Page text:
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Why Don’t We: The New Teen Heart Throbs

First off, it needs to be acknowledged that Why Don’t We managed to sell out a show on the same night as a Red Sox game against the New York Yankees. This is a massive feat as the House of Blues in Boston is right across from Fenway Park, Boston is first and foremost a sporting city, and the Yankees are a major Red Sox rival. Nevertheless, they did it!

 

Entering the House of Blues, I was shocked to see that the audience was made up of strictly teenage girls. When I say strictly teenage girls, I mean that throughout the entire venue at a sold-out show I saw maybe thirty individuals above the age of twenty. Furthermore, all the individuals of adult age were parents of the teenagers. They spent the night on the side near the bar or in the back, sitting on the floor. They were there because their daughters had dragged them to see Zach Herron, Jonah Marais, Jack Avery, Daniel Seavey, and Corbyn Besson. This just goes to show you that not all heroes wear capes. I and the other photographers present in the pit could not stop discussing how we wished our parents had loved us enough to take us to a concert they themselves has little interest in seeing. This was also a bittersweet moment because at twenty years old, I realized as I looked out at the crowd that I was no longer a child.

In short, Why Don’t We has mastered the two most crucial things that allow musicians to make it big. They’ve developed a strong following and an incredibly specific target audience. This became evident before the opener, EBEN, walked on stage. Although no music was playing, the entire audience began singing the entirety of Why Don’t We’s single, “Trust Fund Baby”.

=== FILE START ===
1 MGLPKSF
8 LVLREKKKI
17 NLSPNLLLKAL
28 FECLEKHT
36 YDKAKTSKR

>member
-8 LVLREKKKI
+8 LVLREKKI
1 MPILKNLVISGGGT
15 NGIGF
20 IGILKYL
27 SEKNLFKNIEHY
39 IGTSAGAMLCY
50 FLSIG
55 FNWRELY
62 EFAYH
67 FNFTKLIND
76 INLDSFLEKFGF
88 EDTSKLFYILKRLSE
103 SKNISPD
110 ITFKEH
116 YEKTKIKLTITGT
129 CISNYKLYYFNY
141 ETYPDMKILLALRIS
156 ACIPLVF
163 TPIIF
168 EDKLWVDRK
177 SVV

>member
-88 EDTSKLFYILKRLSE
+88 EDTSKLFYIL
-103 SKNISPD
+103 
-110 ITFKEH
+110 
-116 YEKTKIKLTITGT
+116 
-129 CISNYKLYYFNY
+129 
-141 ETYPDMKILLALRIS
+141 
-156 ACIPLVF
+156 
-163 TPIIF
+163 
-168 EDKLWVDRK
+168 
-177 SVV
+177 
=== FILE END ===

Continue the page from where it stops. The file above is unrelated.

On the topic of the opener, man was he good. Most artists try to develop complex lighting patterns for their shows. EBEN kept it simple with plain white lights and strobes. This meant it was easy to capture amazing shots of him as he commanded the stage. It also meant the crowd was easily able to focus on him as an artist and his performance. He kept the crowd entertained, with killer dance moves and solid vocals. His song, “LAMBO”, was comical as it discussed not having money and wanting it. It was something pretty much any college kid could relate to. Additionally, after listening to the released version, I have to say his version performed live was much better than the recorded track. To sum up EBEN, he’s an electric performer who’s sure to improve his trade as he gains experience and practice.